Missouri Route 66

Stop and Shop in

Missouri Route 66


The first time I saw Halltown I was impressed. That it was an old town was evident. I wondered what interesting stories lie behind the weathered wood of the false fronted stores along old Route 66 here. Halltown was founded in the 1870s when George Hall settled the area and opened a store. In 1879 a new post office was opened and named after the storekeeper. During the early days of Route 66 three grocery stores, a drugstore, variety store, blacksmith shop and garage serviced the highway traveler. After W.W. II, during the time of the great highway boom, the town expanded to 15 – 20 businesses to accommodate the traveler. Today Halltown still has a few surviving businesses and has become a wonderful place for the antique hunter. This apparently is nothing new in Halltown. In 1946 when Jack Rittenhouse came through he commented on the many antique stores he saw here.

Halltown Route 66

That day as I first drove through I didn’t stop as I was on a time schedule, that curse of the road wanderer. So many times there’s so much to see and explore yet so little time to do it. That day as I drove through Halltown I promised myself I would return and stay awhile. A few months later I returned. It was a temperate September morning in 2003 when I slowly drove my car down old Route 66 and stopped. The morning was glorious; the early morning sun felt good as I climbed out of my car to photograph the faded glory that is Halltown. The sweltering summer heat and humidity was now a thing of the past, instead there was a faint crispness to the air, heralding the approaching fall. Halltown still has the charm of an earlier time in America. It is a town existing apart from the mad dash that is modern generic America. The buildings look comfortable in their weathered appearance, as if proud of the people and times that passed by once. People on the way to forge a nation as they traveled down the celebrated highway we call Route 66. People passing through on the way to somewhere else, past the front porches, wooden sidewalks, and open doors of the country stores.

Free Coffee at Halltown
Michael Lamp & Free Coffee

One store in particular attracted my attention at first. In big bold letters it proclaimed "Free Coffee on Route 66." Slinging my camera over my shoulder I sauntered over to the store. Somehow I didn’t remember seeing this place when I hurriedly drove through back in June. But one thing I knew for sure, at this time of the morning a cup of coffee sounded mighty good. I climbed the wooden steps and wandered into the store, my nose sniffing the air for the aroma and direction of fresh brewed coffee. I had to get my priorities straight now you see. The proprietor of the store, Michael Lamp, met me at the door with a big hello. He was still in the process of setting up his store with all sorts of road memorabilia.
Antiques, T-shirts, and Route 66 souvenirs lined the shelves of his small establishment. Michael had only been open since July making "Free Coffee" one of the newest Halltown Mother Road businesses. I got myself a cup of coffee and stood there talking to Michael, enjoying all there was to enjoy about Halltown that morning. Michael is an escapee from the big city who just wanted to find a simpler life along Route 66. In this I believe he has succeeded. We talked about Halltown, his plans for the future, and of course Route 66. When he found out about my interest in the Mother Road he had a special treat in store for me. There was someone I should talk to about Route 66 and he was going to introduce me to her.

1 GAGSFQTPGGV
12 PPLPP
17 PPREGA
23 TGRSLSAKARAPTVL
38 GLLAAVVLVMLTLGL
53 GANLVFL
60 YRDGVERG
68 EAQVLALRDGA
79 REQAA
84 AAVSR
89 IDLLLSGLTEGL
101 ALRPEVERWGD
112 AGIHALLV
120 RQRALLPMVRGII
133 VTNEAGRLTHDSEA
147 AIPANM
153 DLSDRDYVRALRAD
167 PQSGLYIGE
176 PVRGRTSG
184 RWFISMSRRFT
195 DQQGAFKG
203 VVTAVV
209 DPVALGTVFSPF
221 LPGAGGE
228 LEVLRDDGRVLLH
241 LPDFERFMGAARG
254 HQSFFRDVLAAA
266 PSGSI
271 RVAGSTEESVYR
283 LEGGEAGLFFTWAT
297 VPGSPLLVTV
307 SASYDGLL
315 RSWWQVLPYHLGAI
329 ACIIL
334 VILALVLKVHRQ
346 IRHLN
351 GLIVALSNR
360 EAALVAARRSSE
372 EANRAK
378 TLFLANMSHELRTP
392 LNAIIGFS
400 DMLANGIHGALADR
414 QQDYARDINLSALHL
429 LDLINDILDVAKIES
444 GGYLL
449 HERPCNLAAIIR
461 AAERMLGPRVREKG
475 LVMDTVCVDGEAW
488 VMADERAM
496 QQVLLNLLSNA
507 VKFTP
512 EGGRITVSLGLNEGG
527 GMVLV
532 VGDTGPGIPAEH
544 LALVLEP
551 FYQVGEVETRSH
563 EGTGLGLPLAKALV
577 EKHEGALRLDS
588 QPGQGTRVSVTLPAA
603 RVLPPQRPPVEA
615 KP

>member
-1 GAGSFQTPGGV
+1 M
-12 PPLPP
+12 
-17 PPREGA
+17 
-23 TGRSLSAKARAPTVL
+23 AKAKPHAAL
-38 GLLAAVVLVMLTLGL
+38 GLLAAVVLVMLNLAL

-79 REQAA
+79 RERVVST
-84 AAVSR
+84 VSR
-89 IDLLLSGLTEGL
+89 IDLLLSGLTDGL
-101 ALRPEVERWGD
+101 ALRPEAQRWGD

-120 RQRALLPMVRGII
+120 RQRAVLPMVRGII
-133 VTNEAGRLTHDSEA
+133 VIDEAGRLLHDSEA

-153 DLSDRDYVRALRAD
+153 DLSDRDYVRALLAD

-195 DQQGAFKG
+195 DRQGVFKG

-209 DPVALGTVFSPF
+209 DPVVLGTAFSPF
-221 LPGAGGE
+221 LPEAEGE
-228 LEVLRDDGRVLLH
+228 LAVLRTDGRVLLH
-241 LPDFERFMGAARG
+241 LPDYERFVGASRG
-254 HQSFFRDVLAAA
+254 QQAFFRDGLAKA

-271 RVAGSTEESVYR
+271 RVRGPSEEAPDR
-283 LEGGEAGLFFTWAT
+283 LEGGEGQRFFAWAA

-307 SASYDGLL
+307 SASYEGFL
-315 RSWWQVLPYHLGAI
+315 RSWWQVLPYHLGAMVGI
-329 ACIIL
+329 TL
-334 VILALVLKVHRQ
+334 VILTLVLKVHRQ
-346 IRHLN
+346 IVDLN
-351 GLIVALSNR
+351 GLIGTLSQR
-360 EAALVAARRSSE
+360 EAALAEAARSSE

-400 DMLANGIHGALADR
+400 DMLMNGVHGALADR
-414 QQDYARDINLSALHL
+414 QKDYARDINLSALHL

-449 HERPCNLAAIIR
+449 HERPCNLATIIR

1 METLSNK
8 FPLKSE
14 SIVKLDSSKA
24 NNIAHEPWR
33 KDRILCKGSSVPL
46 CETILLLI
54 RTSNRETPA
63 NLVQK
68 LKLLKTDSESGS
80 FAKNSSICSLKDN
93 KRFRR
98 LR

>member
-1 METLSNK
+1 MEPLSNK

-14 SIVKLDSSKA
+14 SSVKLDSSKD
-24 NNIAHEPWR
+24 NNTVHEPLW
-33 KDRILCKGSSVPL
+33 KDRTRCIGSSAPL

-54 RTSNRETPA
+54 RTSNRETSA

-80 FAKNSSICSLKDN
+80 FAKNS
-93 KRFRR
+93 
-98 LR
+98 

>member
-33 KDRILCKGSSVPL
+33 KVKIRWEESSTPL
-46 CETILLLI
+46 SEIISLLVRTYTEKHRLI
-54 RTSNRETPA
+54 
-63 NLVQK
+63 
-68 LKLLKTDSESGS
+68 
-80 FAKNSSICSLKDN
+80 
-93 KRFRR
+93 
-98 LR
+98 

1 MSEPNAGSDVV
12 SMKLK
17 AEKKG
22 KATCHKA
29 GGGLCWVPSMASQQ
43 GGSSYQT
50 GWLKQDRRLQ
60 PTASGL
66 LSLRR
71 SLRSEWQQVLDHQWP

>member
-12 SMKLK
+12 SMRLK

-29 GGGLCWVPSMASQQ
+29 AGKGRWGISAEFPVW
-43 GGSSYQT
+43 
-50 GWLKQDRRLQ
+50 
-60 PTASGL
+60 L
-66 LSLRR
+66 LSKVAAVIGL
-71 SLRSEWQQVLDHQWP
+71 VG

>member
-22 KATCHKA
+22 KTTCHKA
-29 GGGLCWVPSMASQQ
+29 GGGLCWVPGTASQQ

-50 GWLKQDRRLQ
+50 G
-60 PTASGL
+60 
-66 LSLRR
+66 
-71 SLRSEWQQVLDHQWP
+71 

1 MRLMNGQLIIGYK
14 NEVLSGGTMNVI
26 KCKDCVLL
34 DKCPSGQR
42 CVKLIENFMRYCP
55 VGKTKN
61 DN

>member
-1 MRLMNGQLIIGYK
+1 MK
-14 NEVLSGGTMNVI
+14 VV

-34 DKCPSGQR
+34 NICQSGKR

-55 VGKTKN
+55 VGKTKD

I followed him next store to another classic Halltown False Front Store, the White Hall Mercantile. Within the walls of this old building, first built in 1900 and used as a grocery store I met Thelma White. Thelma is a road legend in her own right and has been involved with Route 66 for many years. What a delightful lady she is too. In her antique shop there’s so much to see I was convinced that it would take days to see it all. Treasures lined shelves and were displayed in glass cases. Objects from Route 66, antiques from rural America, and curios of all sorts where piled high, some reaching the old tin ceiling of this historic old building. But of course the real treasure here is Thelma herself.

Whitehall Antiques


Thelma White
Thelma White

We stood talking about Route 66 and the history of Halltown and I new it was times like these that made my explorations along the Mother Road so special. This was Route 66 in all its glory. Simple times like this, enjoying the company of strangers soon to be friends, drawn together by a common interest is what traveling the forgotten stretches of highways like Route 66 is all about. An experience like this is sorely missing from the fast paced world of the Interstates. All too soon I had to leave, I wanted to get a few more pictures of Halltown for this web site, and one very special picture would be of Thelma White. Thelma is getting older and thinking about retiring, when and if that happens another chapter of Route 66 will come to a close. Thankfully there are people like Michael Lamp that are willing and excited to carry on the traditions of Thelma for the next generation of road wanderers. Get off the Interstate and stop by Halltown and show these folks and others like them that you appreciate all they do for the Mother Road. Support Route 66 businesses.